The Letch - Leslie Phillips / Sid James
Appearing like the wrinkliest of naughty schoolboys, Sid James' battered face was lit up each time he delivered a blast of his filthy laugh. If he wasn't trying to get 'it' with a nubile young woman, he was trying to avoid 'getting it' from his buxom, middle-aged wife. The unlikeliest of romantic leads, his role in later films changed to the nearest thing the series ever had to a villain. He was by no means the sole lusty gent in the movies - in early films, Leslie Phillips recreated his familiar persona of suave lothario from the equably popular Doctor films from around the same time (Doctor in the House, Doctor at Large...).
The 'Bird' - Joan Sims / Barbara Windsor
The object of the letch's affections, the role of the 'bird' was to lead the letch on until the final reel, at which point she might just give in. As Joan Sims matured, her place as the buxom lady went to other actresses, most often Barbara Windsor, while Sims took on another position entirely...
The Battleaxe - Hattie Jacques / Joan Sims
The matriarchal figure in the films, it was the role of the battleaxe to be the butt of many a cruel verbal jibe while ensuring that the heroes were thwarted in their plans for promiscuity and debauchery. Such characters might be the matron of a ward or 'the wife', but they were essential elements in the overall story.
The Fool - Bernard Bresslaw / Terry Scott / Jack Douglas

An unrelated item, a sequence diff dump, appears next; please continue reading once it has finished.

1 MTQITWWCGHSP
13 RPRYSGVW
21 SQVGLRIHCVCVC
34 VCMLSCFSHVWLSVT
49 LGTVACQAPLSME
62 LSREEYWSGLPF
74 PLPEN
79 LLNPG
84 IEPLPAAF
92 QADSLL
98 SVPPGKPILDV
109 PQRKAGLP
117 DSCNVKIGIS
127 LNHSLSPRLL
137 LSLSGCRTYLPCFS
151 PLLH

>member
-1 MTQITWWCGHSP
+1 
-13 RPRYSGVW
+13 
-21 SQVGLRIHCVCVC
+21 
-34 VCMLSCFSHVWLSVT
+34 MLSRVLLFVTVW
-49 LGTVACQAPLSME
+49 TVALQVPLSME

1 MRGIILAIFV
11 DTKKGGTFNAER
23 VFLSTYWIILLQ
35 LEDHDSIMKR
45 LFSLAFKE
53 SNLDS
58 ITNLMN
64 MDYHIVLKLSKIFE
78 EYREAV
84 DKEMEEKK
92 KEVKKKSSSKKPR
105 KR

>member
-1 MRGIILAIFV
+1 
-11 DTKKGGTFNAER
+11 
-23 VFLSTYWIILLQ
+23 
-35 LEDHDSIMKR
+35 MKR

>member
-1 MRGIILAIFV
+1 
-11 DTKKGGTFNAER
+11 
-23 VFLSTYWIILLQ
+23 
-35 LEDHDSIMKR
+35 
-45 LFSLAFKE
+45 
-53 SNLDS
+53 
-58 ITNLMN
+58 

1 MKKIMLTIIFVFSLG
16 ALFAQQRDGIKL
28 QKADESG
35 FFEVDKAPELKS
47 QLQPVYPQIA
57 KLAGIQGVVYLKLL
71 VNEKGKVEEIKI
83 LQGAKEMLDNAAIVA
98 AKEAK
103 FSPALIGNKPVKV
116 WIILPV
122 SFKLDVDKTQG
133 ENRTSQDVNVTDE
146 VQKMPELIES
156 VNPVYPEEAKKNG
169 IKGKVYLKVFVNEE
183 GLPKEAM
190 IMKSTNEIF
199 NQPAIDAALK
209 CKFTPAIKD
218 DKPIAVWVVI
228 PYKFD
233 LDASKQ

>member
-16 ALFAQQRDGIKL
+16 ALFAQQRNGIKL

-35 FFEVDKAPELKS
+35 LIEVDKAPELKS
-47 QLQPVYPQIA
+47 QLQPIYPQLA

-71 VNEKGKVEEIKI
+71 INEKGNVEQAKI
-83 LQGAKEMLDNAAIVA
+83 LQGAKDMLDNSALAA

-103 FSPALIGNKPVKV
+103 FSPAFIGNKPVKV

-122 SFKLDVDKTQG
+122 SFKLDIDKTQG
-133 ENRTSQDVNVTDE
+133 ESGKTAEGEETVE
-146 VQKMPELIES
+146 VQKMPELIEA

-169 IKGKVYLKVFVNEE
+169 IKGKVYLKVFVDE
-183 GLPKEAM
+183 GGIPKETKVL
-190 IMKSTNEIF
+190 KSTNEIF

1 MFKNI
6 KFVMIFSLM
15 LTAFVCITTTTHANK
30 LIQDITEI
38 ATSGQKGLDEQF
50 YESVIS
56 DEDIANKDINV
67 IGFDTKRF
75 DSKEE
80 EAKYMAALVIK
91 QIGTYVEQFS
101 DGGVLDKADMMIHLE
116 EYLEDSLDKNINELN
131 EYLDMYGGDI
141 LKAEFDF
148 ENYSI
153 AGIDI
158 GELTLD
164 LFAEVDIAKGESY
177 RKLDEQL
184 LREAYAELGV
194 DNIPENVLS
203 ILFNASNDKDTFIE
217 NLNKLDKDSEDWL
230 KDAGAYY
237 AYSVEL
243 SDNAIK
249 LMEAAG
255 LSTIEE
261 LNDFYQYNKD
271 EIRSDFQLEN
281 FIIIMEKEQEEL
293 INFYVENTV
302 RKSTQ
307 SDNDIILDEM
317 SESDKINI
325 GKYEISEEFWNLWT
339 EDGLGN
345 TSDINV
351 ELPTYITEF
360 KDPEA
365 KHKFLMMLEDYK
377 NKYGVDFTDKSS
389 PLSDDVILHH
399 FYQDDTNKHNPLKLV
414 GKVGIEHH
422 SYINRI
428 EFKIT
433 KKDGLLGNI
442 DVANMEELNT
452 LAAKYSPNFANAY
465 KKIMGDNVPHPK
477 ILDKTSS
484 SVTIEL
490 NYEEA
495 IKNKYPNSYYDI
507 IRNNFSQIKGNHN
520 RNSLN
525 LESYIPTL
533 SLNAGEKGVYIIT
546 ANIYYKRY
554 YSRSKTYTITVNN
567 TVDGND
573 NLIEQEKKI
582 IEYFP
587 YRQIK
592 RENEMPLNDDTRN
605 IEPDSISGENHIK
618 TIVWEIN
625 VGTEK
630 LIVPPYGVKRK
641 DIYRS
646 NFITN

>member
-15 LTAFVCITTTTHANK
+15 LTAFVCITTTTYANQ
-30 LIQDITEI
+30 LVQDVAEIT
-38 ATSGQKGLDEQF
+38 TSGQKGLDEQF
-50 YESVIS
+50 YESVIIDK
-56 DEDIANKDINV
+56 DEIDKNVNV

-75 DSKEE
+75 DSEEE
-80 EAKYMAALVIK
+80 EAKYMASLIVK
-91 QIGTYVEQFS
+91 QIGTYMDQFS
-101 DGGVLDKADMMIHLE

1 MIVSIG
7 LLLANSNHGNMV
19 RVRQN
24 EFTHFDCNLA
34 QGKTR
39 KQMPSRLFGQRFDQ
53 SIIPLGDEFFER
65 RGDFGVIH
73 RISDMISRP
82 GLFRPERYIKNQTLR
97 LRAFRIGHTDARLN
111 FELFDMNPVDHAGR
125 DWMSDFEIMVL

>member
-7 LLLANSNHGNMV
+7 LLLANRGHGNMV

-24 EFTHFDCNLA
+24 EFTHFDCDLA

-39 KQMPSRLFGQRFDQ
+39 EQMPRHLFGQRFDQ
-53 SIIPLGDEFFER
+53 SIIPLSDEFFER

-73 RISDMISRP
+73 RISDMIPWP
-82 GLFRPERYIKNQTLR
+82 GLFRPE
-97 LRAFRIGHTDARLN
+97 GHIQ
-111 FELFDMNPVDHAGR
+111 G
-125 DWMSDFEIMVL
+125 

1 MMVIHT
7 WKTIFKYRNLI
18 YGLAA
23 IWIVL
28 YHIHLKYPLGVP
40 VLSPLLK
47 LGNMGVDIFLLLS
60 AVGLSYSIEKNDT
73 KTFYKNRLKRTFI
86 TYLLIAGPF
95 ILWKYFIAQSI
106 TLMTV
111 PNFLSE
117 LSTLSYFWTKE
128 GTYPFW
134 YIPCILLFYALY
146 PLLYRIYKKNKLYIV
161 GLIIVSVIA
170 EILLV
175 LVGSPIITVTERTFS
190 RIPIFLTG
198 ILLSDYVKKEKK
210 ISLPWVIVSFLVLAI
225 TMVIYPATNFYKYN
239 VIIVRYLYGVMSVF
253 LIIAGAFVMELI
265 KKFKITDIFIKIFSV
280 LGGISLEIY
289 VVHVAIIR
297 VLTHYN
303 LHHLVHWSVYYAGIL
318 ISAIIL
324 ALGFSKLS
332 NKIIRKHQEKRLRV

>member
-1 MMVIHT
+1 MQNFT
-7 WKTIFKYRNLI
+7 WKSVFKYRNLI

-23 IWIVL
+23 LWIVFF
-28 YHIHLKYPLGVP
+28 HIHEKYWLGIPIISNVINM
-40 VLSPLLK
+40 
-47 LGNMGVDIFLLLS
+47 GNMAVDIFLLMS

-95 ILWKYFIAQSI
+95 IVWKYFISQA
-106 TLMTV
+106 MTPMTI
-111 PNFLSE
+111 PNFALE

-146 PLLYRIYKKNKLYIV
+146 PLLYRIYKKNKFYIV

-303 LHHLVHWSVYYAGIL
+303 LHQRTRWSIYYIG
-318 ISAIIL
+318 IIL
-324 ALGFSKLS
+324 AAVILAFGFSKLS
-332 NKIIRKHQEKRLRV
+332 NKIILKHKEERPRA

'Wahey! Geddoff!' The fool was present so that the plot could be explained to him (and the audience) and to give other characters a break from the humiliation. Bernard Bresslaw played the role throughout the films, trading upon public awareness of his character in the popular TV sitcom The Army Game, but occasionally the role would be taken up by others, notably Jack Douglas, whose contribution to the films consisted mainly of a series of twitches and sudden jerks that would be guaranteed to make him spill his drink or knock things over.
The Lad - Kenneth Connor / Jim Dale
The young, sexually eager young man was a staple element of the films. The plots often revolved around a love affair doomed to be trapped in a state of coitus pre-interruptus, the lovers struggling to find time to consummate their relationships while separated by National Service, illness or disapproving authority figures. The poor Lad was also the character most likely to be involved in slapstick, falling into the water, being catapulted down staircases on trolleys and being covered in gunge. While the position of Lad was filled by many young actors over the years, for many the most familiar of them all was Jim Dale...
Innocent naughtiness personified, the rather dashing Jim Dale is a much-loved figure in Carry On film lore. He often played the love interest and there was always a frisson of sauciness wherever he went. Take for example, in Carry On Again Doctor, he gets to 'examine' Barbara Windsor who is scantily-clad in a sparkly heart-shaped bikini:
So Which Ones Come Out On Top?
Of course, any value judgement about an extensive film series like the Carry On movies is likely to be highly subjective - just as everyone has their favourite James Bond film, so most of the Carry Ons will have their supporters. However, going on the ratings given by ordinary members of the public to each of the films (as seen on the Internet Movie Database), the five most popular 'Carry Ons' are:
- Carry On Up The Khyber
- Carry On Cleo
- Carry On Screaming
- Carry On Don't Lose Your Head
- Carry On Sergeant
... with Carry On Camping coming up close behind in sixth place. Way down at the bottom of the popularity stakes are the final three films, Carry On England, Carry On Emmannuelle, and Carry On Columbus.